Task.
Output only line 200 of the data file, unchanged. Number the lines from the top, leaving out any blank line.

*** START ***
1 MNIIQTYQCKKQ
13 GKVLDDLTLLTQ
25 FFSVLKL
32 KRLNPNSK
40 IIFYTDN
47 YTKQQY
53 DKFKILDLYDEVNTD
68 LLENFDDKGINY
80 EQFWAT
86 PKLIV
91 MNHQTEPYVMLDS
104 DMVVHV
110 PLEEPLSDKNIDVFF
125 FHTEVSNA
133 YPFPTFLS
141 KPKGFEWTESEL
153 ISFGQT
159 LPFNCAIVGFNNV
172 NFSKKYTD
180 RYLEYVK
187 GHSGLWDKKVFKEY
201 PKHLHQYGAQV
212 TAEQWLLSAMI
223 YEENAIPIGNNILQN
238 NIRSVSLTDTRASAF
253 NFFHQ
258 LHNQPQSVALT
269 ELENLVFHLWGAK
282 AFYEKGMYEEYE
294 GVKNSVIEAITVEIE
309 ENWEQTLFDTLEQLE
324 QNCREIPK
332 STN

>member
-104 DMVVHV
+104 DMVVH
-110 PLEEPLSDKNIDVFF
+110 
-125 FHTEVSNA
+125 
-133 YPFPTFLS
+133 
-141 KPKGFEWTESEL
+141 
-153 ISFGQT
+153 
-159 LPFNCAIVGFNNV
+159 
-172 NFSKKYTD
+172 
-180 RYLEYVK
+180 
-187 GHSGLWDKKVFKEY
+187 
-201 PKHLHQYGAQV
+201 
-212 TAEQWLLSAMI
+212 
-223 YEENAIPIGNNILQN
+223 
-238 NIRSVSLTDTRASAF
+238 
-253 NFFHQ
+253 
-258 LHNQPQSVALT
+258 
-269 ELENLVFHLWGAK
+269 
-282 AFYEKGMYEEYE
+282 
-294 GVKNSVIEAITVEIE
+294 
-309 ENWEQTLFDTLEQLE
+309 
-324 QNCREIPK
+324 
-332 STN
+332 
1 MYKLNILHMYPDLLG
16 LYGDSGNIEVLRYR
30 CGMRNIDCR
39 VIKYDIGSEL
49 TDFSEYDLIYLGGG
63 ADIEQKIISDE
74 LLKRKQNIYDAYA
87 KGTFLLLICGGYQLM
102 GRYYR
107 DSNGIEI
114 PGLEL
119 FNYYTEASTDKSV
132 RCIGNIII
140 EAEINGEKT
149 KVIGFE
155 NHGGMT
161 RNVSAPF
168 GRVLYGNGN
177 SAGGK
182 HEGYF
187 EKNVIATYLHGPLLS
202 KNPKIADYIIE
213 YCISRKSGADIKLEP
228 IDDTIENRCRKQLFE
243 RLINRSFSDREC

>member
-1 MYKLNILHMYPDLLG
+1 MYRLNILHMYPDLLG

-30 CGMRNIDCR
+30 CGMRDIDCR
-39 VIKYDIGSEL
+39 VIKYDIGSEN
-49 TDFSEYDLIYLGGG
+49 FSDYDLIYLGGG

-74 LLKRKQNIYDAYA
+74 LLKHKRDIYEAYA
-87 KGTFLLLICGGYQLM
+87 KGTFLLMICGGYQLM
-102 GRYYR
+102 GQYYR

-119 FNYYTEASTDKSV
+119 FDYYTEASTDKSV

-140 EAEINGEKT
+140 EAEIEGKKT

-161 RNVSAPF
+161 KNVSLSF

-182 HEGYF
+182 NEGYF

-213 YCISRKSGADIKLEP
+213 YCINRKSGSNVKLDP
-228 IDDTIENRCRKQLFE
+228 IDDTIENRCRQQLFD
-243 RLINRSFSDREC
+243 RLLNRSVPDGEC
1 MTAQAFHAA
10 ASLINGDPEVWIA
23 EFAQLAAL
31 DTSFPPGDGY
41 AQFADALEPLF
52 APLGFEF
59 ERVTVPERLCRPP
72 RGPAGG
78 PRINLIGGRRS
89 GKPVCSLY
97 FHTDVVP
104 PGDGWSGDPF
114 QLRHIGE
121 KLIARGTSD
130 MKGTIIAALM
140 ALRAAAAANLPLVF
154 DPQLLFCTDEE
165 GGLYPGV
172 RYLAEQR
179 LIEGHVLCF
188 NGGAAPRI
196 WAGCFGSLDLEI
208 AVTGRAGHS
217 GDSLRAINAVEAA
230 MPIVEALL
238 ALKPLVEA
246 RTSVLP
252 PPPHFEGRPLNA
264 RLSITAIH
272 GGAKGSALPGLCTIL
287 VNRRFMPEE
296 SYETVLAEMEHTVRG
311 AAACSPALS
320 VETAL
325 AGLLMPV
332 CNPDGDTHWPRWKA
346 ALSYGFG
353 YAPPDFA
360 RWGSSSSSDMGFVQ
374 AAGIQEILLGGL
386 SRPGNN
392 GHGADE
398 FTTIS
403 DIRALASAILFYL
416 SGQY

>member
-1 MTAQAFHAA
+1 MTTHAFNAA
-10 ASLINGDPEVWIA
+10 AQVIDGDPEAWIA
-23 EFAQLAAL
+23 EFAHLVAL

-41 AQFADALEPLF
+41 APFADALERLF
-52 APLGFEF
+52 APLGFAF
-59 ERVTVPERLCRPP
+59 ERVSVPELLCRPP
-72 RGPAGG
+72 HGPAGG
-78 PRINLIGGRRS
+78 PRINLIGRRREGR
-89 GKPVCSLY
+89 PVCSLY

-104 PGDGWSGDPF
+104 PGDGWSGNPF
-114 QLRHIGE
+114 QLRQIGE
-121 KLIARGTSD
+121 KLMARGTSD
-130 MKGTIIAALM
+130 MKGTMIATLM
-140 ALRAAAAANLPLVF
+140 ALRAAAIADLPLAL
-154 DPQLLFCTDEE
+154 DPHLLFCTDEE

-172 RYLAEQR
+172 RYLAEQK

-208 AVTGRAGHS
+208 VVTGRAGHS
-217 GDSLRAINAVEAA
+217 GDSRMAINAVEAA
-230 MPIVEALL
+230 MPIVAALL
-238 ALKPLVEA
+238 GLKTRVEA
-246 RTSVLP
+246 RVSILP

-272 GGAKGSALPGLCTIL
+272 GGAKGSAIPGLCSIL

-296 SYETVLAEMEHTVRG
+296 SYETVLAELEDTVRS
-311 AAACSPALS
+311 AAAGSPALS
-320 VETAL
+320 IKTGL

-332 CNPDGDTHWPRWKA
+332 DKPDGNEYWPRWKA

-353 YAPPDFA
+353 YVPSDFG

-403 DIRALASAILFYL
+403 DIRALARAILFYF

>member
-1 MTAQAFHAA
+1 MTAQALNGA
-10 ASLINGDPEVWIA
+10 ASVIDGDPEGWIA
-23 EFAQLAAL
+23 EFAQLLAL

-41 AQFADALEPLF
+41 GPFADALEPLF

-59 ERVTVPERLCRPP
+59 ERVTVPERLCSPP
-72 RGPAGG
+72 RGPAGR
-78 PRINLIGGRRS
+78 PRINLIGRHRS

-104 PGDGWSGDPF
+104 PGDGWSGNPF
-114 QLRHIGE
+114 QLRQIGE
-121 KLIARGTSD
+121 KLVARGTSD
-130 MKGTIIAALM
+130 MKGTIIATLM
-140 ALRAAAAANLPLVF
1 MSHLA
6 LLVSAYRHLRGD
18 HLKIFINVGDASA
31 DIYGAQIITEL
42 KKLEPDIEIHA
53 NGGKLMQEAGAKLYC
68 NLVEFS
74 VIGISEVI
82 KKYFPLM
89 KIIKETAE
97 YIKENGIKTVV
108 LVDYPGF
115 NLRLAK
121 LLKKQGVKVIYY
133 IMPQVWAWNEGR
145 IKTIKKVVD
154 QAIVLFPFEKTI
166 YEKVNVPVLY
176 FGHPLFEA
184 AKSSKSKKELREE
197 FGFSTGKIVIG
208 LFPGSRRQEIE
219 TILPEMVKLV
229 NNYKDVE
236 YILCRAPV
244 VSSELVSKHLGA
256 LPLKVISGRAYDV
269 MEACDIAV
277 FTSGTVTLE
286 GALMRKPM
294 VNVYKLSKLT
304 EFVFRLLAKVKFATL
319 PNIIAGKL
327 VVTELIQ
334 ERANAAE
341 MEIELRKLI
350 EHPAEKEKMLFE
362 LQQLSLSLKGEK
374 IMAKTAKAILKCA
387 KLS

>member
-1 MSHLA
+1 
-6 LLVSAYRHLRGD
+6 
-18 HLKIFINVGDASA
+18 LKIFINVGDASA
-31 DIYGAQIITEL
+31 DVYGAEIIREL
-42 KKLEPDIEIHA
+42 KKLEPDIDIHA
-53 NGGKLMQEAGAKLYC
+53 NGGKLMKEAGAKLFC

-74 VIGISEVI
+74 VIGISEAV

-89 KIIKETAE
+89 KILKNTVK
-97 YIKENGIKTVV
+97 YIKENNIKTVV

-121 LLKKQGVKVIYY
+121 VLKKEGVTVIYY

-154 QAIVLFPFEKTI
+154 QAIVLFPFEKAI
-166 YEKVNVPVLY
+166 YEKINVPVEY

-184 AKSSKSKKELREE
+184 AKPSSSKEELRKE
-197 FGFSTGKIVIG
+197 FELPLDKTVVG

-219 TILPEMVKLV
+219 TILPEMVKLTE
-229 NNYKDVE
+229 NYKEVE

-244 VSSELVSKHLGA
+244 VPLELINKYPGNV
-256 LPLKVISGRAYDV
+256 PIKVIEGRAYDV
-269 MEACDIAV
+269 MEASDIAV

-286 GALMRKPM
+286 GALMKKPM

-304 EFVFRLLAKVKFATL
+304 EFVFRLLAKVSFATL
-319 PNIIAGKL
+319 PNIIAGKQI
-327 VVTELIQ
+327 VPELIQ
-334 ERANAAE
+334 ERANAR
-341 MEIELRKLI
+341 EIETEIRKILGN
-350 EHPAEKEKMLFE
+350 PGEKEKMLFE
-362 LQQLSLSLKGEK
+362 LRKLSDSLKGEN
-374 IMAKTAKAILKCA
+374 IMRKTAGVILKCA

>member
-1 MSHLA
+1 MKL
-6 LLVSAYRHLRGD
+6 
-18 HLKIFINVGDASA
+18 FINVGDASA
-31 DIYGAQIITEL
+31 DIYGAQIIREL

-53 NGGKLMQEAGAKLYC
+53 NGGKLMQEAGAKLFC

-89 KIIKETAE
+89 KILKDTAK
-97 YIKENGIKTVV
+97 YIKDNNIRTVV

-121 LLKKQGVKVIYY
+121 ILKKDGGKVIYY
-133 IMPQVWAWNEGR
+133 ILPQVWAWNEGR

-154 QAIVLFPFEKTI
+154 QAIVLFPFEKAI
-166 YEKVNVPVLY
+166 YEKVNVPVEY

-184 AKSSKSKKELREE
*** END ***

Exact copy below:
+114 QLRQIGE